2011 Holiday Assist Under Way

About this time of year, grocery stores across the country are getting fully stocked with stacks of frozen turkeys, waiting to go home and be the main course for families' Thanksgiving dinners. But even the sight of store freezers full of birds wouldn't prepare you for seeing 400 turkey dinners waiting to go home with Oklahoma families.

Nor would it prepare you to see the line of 400 families stretching out the door, waiting to pick up their holiday meal.

On Saturday, the Thunder continued a Thanksgiving tradition, pairing with Homeland to distribute 400 Thanksgiving dinners through the Urban Mission. This was the kickoff for the Thunder's Holiday Assist, a series of annual community events presented by Cox Communications.

"It's just a great time for our organization to give back to the community," said Head Coach Scott Brooks, who handed out grocery bags full of fixings as families came through the line.

As Brooks shook hands and gave hugs, what stood out to him were "all the smiling faces, all the young kids out there [that] are really thankful that we're giving back and sharing all the goodwill."

Behind the smiles, each family has a story of how they came to a point of needing help from an organization such as the Urban Mission.

"We've seen a dramatic increase in the number of families needing help, and our donations have taken a huge dive – and so this has been especially helpful to the families we've been seeing the past few months," said Peggy Garrett, executive director at the Urban Mission.

She noted that of the 15,000 families served by the Urban Mission, many have been forced to ask for help for the first time this year – including some who are still working, some who recently lost jobs and even some who have previously donated to organizations like the Urban Mission.

Darine Lewis is among those who never expected to be needing a handout. Lewis has worked for 23 years with the OU Medical Center, but when her son passed away a few months ago, she was left to care for her two grandchildren – making it almost impossible to make ends meet on her own.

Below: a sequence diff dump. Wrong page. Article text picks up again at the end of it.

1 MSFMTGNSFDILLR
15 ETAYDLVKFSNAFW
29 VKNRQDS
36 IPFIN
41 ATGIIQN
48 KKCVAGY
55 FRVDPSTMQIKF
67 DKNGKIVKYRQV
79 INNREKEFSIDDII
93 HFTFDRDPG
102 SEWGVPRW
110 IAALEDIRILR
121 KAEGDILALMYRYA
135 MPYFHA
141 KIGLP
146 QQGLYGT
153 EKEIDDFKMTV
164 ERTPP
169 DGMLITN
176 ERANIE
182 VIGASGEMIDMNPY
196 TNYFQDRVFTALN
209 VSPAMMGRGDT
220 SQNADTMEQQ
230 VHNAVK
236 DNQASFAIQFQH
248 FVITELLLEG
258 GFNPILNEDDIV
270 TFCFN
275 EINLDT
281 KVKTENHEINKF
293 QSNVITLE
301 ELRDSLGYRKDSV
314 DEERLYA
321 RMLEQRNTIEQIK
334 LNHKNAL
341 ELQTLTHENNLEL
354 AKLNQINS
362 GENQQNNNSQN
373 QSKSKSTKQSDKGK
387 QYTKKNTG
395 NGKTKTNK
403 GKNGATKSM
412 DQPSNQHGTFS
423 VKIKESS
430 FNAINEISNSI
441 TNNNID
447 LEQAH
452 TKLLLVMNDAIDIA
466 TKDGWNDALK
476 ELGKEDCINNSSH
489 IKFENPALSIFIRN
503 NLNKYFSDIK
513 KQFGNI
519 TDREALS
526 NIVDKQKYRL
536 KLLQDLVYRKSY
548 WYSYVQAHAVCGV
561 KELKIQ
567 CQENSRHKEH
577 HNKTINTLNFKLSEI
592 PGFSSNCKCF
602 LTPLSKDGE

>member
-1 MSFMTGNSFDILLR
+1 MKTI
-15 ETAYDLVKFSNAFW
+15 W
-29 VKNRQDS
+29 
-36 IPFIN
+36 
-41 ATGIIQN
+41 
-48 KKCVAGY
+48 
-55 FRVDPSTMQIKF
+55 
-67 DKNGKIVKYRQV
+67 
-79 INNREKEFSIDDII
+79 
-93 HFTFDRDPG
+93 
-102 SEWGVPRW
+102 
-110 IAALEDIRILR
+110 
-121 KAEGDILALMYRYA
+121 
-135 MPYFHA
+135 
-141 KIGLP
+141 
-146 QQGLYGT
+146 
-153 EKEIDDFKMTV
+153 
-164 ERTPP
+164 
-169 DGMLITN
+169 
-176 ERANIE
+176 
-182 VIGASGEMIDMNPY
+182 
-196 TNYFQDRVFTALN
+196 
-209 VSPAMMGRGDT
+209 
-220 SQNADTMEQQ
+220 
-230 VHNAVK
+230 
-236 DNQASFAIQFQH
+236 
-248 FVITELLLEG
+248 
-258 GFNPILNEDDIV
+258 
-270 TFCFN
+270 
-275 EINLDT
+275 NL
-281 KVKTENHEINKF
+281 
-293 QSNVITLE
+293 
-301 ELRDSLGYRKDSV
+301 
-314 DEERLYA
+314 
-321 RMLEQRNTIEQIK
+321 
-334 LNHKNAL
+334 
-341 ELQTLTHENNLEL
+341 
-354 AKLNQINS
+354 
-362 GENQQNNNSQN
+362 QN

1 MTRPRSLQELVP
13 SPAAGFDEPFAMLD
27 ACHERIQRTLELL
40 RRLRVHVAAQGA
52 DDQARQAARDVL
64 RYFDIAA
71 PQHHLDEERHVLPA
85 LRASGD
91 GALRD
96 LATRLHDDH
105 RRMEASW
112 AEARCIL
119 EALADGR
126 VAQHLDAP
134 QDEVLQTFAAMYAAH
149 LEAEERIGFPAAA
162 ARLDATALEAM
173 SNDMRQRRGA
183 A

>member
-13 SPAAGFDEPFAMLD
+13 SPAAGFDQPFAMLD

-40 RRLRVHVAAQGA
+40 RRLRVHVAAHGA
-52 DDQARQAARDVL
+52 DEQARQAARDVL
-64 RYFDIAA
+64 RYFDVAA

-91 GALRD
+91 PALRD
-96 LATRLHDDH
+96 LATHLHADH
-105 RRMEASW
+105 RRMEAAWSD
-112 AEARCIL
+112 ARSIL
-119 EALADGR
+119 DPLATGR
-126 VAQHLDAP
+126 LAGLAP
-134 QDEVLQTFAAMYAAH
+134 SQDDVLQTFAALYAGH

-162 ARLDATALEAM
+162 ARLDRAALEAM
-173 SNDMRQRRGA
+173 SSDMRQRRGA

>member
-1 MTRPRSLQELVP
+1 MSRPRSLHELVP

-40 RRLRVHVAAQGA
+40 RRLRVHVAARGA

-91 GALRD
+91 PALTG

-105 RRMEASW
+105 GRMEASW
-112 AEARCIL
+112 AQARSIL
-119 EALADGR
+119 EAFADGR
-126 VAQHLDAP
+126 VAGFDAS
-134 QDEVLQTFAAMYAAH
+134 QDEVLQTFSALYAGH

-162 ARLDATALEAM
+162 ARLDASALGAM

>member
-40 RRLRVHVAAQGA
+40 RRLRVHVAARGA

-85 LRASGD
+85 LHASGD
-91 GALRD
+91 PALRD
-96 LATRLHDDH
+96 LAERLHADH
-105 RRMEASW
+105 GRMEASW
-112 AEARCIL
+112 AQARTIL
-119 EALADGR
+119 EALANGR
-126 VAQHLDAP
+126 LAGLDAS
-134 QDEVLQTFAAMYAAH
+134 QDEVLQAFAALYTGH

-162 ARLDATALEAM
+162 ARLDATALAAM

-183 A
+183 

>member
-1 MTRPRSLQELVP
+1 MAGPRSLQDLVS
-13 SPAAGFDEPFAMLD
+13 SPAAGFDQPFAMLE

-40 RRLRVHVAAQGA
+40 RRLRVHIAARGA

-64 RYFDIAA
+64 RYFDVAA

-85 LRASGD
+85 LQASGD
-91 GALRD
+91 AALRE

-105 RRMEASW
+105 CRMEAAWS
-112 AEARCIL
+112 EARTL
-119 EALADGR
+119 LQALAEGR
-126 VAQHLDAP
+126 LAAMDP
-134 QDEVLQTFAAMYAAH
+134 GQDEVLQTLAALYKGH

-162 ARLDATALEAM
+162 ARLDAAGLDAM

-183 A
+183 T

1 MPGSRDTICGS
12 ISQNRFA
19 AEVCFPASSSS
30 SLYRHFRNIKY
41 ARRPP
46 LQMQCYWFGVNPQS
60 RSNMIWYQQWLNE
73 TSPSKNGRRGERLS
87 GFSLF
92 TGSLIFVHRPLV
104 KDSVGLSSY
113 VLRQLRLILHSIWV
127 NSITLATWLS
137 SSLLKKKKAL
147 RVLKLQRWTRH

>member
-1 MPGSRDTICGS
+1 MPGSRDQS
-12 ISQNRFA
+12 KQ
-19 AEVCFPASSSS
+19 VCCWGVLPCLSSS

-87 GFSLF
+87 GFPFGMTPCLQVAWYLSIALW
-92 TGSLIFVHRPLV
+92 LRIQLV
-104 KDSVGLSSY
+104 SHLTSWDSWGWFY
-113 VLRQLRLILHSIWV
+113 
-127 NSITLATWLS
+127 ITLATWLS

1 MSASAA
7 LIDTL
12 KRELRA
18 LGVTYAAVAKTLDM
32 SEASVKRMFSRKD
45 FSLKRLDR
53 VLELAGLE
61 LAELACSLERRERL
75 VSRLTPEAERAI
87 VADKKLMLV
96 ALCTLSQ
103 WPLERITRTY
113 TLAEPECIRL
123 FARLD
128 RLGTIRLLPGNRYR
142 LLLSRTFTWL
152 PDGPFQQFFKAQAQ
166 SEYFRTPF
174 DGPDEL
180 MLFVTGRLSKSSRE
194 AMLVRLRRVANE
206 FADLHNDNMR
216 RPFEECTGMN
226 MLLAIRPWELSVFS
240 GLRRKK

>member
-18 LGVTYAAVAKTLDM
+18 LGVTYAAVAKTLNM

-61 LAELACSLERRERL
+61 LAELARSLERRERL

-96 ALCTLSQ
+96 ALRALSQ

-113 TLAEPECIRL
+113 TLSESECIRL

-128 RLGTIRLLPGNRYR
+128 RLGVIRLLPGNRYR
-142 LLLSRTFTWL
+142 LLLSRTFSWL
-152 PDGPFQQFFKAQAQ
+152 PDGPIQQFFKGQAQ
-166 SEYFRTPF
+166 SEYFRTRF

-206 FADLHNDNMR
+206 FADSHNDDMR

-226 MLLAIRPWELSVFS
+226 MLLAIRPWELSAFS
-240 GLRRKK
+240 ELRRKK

"This is a big boost to the community," Lewis said. "Everyone is not as fortunate as even my family is, and so I really feel appreciative to even be here."

She added that without assistance such as the dinner she received, "Every day would be a hard day, but especially on holidays."

Instead, Lewis and the other families went home Saturday with a 15-pound turkey, cans of vegetables and cranberry sauce, boxes of potatoes and stuffing, condensed milk, pumpkin filling and a frozen pie. The meal they received would have cost about $40 at their local Homeland – which is far out of reach for the many Oklahoma families battling hunger.

"There's definitely a need, and we're happy to try to help with that," said Christine Berney, the Thunder's director of Community Relations. "I think for a lot of [these families], it means they can actually cook a Thanksgiving meal."

Even though each family came in due to a struggle in their lives, most were nothing but smiles when they entered the building. Thunder staff volunteers embraced the holiday spirit, as well, cheerfully shifting grocery bags to the front of the line and dancing to holiday music when they could grab a break.

"We try to make everything fun, and you can't be in a bad mood when you see these families. It's just heartwarming," added Berney.

Garrett noted that Brooks stood out as one of the most caring and cheerful volunteers.

"I think Coach Brooks has missed his calling," she quipped. "He should come hand turkeys out every day."

Brooks echoed her sentiment (to an extent), noting how much he enjoys days like Saturday.

"We're out in the community because we like to [be] … It's a privilege to be in the position that we're in, coaching the Thunder," he said.

"One of the strong things about our organization is we're strongly committed to our community, and it's a great opportunity for all of us to give back."